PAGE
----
For a recent University of San Francisco MBA class, I wanted to put my students in a challenging situation where they would be forced to make difficult data science trade-offs between gathering data, preparing the data and performing the actual analysis.
The purpose of the exercise was to test their ability to “think like a data scientist” with respect to identifying and quantifying variables that might be better predictors of performance. The exercise would require them to:
- Set up a basic analytic environment
- Gather and organize different data sources
- Explore the data using different visualization techniques
- Create and test composite metrics by grouping and transforming base metrics
- Create a score or analytic model that supports their recommendations
I gave them the links to 10 Warrior games (5 regulation wins, 3 overtime losses and 2 regulation losses) as their starting data set.
I then put them in a time boxed situation (spend no more than 5 hours on the exercise) with the following scenario:
You have been hired by the Golden State Warriors coaching staff to review game performance data to identify and quantify metrics that predict a Warriors victory
Here were the key deliverables for the exercise:1. I wanted a single, easy-to-understand slide with in-game and/or player recommendations.
2. I wanted a break out of how they spent their 5 hours across the following categories:
- Setting up your analytic environment
- Gathering and organizing the data
- Visualizing and analyzing the data
- Creating the analytic models and recommendations
Here is what we learned from the exercise:
Lesson #1: It’s difficult to not spend too much time gathering and cleansing data. On average, the teams spent 50% to 80% of their time gathering and preparing the data. That only left 10% to 20% of their time for the actual analysis. It’s really hard to know when “good enough” is really “good enough” when it comes to gathering and preparing the data.
Lesson #2: Quick and dirty visualizations are critical in understanding what is happening in the data and establishing hypotheses to be tested. For example, the data visualization in Figure 1 quickly highlighted the importance of offensive rebounds and three-point shooting percentage in the Warriors’ overtime losses.
Lesson #3: Different teams came up with different sets of predictive variables. Team #1 came up with Total Rebounds, Three-Point Shooting %, Fast Break Points and Technical Fouls as the best predictors of performance. They tested a hypothesis that the more “aggressive” the Warriors played (as indicated by rebounding, fast break points and technical fouls), the more likely they were to win (see Figure 2).
Team #2 came up with the variables of Steals, Field Goal Percentage and Assists as the best predictors of performance (see Figure 3).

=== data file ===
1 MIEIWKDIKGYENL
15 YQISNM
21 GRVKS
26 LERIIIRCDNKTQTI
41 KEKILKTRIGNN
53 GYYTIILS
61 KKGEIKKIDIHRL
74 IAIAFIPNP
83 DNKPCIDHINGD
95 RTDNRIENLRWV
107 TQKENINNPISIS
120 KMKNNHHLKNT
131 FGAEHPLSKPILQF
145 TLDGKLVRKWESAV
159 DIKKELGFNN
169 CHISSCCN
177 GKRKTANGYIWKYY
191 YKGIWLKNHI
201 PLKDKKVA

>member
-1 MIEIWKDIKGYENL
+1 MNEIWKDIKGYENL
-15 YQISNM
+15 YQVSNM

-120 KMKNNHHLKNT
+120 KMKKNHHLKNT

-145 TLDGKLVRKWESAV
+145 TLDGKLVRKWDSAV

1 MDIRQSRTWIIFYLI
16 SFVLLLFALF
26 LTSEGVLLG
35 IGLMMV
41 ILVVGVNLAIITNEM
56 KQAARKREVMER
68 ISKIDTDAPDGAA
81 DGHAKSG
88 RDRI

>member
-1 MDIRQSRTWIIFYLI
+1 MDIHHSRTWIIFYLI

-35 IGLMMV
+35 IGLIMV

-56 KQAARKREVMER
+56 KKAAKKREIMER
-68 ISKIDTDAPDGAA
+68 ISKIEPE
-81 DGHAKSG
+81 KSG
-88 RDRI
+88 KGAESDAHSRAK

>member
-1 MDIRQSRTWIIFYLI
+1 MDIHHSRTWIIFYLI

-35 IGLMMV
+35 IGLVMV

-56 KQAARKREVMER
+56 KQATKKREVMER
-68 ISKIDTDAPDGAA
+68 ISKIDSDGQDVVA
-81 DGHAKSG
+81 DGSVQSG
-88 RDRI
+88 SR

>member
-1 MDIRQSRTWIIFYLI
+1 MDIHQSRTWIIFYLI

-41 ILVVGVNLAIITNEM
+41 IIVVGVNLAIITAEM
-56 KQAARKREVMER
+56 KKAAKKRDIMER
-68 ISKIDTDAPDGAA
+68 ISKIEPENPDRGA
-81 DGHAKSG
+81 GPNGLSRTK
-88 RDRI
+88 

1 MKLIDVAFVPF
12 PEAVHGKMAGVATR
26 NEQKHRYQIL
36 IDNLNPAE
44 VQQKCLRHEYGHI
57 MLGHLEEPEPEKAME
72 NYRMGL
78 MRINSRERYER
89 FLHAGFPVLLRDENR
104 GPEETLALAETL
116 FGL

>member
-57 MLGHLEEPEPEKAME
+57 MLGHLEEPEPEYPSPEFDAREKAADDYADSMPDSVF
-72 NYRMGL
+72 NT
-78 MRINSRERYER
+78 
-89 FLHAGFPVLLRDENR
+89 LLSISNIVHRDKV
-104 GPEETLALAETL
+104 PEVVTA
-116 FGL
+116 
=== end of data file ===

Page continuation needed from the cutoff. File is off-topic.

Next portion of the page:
Team #2 then tested their analytic models against two upcoming games: New Orleans and Houston. Their model accurately predicted not only the wins, but the margin of victory fell within their predicted ranges. For example in the game against New Orleans, their model predicted a win by 21 to 30 points, in which the Warriors actually won by 22 (see Figure 4).
And then in the Houston game, their model predicted a win by 0 to 10 points (where 0 indicated an overtime game), and the Warriors actually won that game by 9 points (see Figure 5).
I think I’m taking Team #2 with me next time I go to Vegas!
By the way, in case you want to run the exercise yourself, Appendix A lists the data sources that the teams used for the exercise. But be sure to operate under the same 5-hour constraint!
A few other learnings came out of the exercise, which I think are incredibly valuable for both new as well as experienced data scientists:
- Don’t spend too much time trying to set up the perfect analytic environment. Sometimes a simple analytic environment (spreadsheet) can yield consider insights with little effort.
- Start with small data sets (10 to 20GB). That way you’ll spend more time visualizing and analyzing the data and less time trying to gather and prepare the data. You’ll be able to develop and test hypotheses much more quickly with the smaller data sets running on your laptop, which one can stress test later using the full data set.
- Make sure that your data science team collaborates closely with business subject matter experts. The teams that struggled in the exercise were the teams that didn’t have anyone who understood the game of basketball (not sure how that’s even possible, but oh well).
One of the many reasons why I love teaching is the ability to work with students who don’t yet know what they can’t accomplish. In their eyes, everything is possible. Their fresh perspectives can yield all sorts of learnings, and not just for them. And yes, you can teach an old dog like me new tricks!
Appendix A: Exercise Data Sources
Extract “Team Stats” from the Warriors Game Results website: http://www.espn.com/nba/team/schedule/_/name/gs. Listed below is a cross-section of games from which you may want to use to start your analysis.
Rockets 1/20/17: http://www.espn.com/nba/matchup?gameId=400900067
Thunder 1/18/17: http://www.espn.com/nba/matchup?gameId=400900055
Cavaliers 1/16/17: http://www.espn.com/nba/matchup?gameId=400900040
Raptors 11/16/16: http://www.espn.com/nba/matchup?gameId=400899615
Trailblazers 1/2/17: http://www.espn.com/nba/matchup?gameId=400900139
Houston 12/1/16: http://www.espn.com/nba/matchup?gameId=400899436
Grizzles 1/6/17: http://www.espn.com/nba/matchup?gameId=400899971
Sacramento 2/4/17: http://www.espn.com/nba/matchup?gameId=400900169
Spurs 10/25/16: http://www.espn.com/nba/boxscore?gameId=400899377
Lakers 11/4/16: http://www.espn.com/nba/matchup?gameId=400899528
Cavaliers 12/25/16: http://www.espn.com/nba/matchup?gameId=400899899
Note: You are welcome to gather team and/or individual stats from any other games or websites that you wish.